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Mountain Travels, Part 1: Aspen and surroundings




ggamgus: Well, the wait is over! :D

Hazami Pratama: Thanks.

Hey! Wake up! Today we are going for the mountains! Yup, that's right, today we are going to visit start our travels through the Alpenian mountains.

But before, a little insight:

Alpena is famous for it's beautiful mountains, the main reason of the mostly wild state of this country is this. Surrounded and pierced by mountain ranges all over it's geography, it's been hard for the Alpenian government to build infrastructure outside from the two main valleys. Only one quarter of the population is spread over more than 80% of the national territory (a real life example of this kind of situation is Russia).

There are two main mountain ranges in the country:

  • Cascavian Coastal Range: This one runs along most of Alpena's coastline, formed mostly by long asleep volcanoes, as well as those created by the push of the continental drift, today the area is relatively safe, as the continental drift that caused the volcanoes activity and created the mountains has been moving into the sea for a few million years, still most of the population in this area does not discard the posibility of earthquakes and tsunamis. Good that thanks to the mountains, the coast is mostly a deserted number of rough coast and cliffs facing the sea.
  • Innland Mountain Range: Such a name was the result of a grammatical error back in the colonial times of Alpena. The Innland Mountains are the largest and bulkiest of the country, sometimes there are even high plateaus created over what should be a mountaintop. This is the result of many millions of years of erosion. Geologists believe this mountains were formed by continental drift, just like the more recent coastal range. It's located right in the center of the Alpena, and many of it's important rivers are born there, like the ones of the Queens River Valley.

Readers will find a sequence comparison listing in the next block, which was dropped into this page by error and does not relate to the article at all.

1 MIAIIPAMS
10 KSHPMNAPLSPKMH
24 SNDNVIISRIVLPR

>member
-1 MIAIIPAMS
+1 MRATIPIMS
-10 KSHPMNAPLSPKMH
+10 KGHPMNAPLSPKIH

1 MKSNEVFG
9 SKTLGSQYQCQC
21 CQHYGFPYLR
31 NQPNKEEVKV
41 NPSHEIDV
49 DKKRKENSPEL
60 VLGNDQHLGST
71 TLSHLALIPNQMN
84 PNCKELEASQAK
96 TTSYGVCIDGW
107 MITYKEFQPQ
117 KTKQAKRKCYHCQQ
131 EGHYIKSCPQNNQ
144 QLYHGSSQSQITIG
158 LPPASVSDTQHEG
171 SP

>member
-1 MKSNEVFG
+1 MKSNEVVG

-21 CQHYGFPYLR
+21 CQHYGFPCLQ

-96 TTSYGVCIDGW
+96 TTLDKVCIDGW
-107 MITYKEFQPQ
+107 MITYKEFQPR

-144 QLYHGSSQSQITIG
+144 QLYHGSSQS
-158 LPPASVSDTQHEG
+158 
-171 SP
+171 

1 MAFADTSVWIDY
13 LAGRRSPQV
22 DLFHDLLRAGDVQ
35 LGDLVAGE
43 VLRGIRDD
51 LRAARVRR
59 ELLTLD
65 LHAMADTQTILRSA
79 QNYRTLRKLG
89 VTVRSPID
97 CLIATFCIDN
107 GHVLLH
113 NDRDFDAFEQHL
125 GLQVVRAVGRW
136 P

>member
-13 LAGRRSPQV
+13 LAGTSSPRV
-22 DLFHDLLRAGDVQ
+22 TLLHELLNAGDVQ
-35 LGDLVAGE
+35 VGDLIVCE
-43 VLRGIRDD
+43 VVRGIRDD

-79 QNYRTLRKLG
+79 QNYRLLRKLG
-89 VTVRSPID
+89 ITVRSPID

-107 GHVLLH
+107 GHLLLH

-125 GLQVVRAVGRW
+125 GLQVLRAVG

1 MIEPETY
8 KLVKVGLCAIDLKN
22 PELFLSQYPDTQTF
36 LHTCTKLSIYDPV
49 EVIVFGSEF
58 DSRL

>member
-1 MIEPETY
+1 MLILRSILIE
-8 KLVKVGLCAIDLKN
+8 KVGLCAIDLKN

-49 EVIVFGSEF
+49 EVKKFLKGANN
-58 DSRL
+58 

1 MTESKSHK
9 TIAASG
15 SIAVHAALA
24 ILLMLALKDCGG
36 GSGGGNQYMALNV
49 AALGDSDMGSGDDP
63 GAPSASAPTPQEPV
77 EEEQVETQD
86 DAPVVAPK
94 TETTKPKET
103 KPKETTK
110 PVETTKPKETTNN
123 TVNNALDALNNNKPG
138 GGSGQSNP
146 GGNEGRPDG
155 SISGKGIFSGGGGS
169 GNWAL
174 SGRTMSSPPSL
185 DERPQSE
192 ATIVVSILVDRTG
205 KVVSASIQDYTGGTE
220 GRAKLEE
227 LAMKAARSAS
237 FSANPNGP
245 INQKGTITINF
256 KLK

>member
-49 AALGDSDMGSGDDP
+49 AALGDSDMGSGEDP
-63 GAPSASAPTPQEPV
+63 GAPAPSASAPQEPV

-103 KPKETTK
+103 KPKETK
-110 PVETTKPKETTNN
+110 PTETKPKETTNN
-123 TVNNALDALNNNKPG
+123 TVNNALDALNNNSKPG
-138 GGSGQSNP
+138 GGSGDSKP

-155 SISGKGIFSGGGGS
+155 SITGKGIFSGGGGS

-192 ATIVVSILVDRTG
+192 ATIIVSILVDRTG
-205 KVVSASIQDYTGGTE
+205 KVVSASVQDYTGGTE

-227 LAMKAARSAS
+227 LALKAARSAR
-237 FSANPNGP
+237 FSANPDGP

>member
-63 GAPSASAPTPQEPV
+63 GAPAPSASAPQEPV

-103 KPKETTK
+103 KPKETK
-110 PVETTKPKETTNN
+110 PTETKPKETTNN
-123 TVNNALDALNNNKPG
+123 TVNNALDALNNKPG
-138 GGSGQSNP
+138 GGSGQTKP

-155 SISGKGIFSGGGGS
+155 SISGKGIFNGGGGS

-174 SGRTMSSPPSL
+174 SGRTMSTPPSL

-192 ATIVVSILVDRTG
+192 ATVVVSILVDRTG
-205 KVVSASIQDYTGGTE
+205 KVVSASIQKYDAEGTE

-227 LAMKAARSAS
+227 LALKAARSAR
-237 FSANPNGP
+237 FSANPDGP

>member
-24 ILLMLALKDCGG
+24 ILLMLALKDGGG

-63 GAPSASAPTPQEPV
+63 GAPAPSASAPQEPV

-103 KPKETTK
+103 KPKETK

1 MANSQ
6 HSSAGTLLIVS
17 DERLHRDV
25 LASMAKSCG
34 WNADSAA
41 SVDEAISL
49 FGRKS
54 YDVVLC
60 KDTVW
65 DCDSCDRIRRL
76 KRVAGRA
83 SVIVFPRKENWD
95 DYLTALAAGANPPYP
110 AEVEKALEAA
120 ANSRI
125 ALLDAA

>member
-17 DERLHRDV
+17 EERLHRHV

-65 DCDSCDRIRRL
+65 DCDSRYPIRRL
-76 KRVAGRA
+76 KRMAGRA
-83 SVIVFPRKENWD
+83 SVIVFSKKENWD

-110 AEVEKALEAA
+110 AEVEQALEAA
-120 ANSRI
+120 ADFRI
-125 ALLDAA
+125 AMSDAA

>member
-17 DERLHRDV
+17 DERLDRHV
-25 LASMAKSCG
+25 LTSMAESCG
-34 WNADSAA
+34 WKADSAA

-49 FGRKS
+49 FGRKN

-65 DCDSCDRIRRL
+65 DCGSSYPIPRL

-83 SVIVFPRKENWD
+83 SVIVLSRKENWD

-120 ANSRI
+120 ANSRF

Well now that you know a little about the geography of the country let's get started.

The mountains have very characteristic dry climate on it's lower parts, with sage bush, reed grasses, shrubs, and the odd juniper tree.


Some curves, though these are actually the less difficult ones, some are even worse and could cause nausea to some people. But I don't think we will get to have one of those experiences.


A junction in the highway. It's just like a normal one because the low speeds in mountain roads allow for this kind of intersection.


We travel south of the junction and after a few minutes we arrive to Aspen, a small town in middle of a narrow valley.


We stop for some gas and watch the freight trucks go along the main road.


We go on. The terrain starts to get steeper as the road follows the valley.


Eventually we are able to see some water over the creek of this valley, water is roaring somewhere up ahead.


Wondering why? The answer: a dam. That's the Aspen Creek Dam, it provides energy to the whole region through underground cables that go along the mountain roads.


Mmmh... we arrived when they are running dry, normally it has the double of water.

Full overview of the dam below.


We keep going up the road with some impressive landscape, even though we are in the dry season of June (This region has most of the rainfall in autumn).



The sun starts to settle, and we have to stop somewhere to rest. This small town should do, though I think we will have to ask the locals if they can accept us in their homes, there are no hotels here. It's called New Aspen and this is where most of the dam workers live, as it's just 15 minutes by car.


This finishes off today part of the mountain tour, in the next part we will turn back and go north of Aspen, to the town of Meadowsville.

See you next time!


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